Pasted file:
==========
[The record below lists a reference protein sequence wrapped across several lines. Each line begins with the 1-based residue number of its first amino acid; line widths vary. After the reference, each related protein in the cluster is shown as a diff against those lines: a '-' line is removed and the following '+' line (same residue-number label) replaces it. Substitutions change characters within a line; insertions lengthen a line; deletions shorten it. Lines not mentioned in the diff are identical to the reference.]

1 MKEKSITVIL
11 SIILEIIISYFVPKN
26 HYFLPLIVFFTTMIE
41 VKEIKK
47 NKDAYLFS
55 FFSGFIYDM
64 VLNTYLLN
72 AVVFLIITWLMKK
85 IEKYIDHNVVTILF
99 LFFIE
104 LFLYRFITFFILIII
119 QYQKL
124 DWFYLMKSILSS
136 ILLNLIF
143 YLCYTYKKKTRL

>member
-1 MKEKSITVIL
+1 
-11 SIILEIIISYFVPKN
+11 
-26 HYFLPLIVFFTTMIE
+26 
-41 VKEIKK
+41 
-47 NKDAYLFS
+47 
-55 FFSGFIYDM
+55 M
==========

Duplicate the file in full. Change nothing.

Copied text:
[The record below lists a reference protein sequence wrapped across several lines. Each line begins with the 1-based residue number of its first amino acid; line widths vary. After the reference, each related protein in the cluster is shown as a diff against those lines: a '-' line is removed and the following '+' line (same residue-number label) replaces it. Substitutions change characters within a line; insertions lengthen a line; deletions shorten it. Lines not mentioned in the diff are identical to the reference.]

1 MKEKSITVIL
11 SIILEIIISYFVPKN
26 HYFLPLIVFFTTMIE
41 VKEIKK
47 NKDAYLFS
55 FFSGFIYDM
64 VLNTYLLN
72 AVVFLIITWLMKK
85 IEKYIDHNVVTILF
99 LFFIE
104 LFLYRFITFFILIII
119 QYQKL
124 DWFYLMKSILSS
136 ILLNLIF
143 YLCYTYKKKTRL

>member
-1 MKEKSITVIL
+1 
-11 SIILEIIISYFVPKN
+11 
-26 HYFLPLIVFFTTMIE
+26 
-41 VKEIKK
+41 
-47 NKDAYLFS
+47 
-55 FFSGFIYDM
+55 M